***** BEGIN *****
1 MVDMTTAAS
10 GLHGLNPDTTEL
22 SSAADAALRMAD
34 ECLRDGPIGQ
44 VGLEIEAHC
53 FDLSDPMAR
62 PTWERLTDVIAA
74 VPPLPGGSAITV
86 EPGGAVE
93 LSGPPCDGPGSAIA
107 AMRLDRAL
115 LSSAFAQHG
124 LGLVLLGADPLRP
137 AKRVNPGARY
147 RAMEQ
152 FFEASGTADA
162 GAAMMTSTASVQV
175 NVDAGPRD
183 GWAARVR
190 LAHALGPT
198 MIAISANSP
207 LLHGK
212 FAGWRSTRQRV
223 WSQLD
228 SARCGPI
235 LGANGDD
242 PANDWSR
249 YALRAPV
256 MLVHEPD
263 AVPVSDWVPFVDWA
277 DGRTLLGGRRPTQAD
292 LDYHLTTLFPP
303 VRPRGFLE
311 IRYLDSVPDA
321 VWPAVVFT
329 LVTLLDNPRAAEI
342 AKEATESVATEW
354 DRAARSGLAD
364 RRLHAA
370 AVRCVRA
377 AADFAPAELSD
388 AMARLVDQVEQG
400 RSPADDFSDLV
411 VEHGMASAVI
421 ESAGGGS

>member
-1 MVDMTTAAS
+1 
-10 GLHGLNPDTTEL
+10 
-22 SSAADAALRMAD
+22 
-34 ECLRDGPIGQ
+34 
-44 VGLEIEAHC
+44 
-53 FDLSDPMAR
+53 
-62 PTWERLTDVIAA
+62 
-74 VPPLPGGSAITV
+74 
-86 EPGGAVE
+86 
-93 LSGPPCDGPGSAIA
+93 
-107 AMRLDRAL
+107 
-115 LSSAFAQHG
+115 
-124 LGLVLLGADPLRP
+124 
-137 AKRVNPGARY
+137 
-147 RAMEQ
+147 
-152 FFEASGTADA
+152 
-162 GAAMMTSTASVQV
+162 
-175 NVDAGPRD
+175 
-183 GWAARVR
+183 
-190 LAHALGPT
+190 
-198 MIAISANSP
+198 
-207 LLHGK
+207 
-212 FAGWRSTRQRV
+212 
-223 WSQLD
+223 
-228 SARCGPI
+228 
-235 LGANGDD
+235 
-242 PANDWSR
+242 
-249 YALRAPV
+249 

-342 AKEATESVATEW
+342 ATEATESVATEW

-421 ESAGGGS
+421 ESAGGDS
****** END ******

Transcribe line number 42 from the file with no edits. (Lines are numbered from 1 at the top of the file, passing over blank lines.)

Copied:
388 AMARLVDQVEQG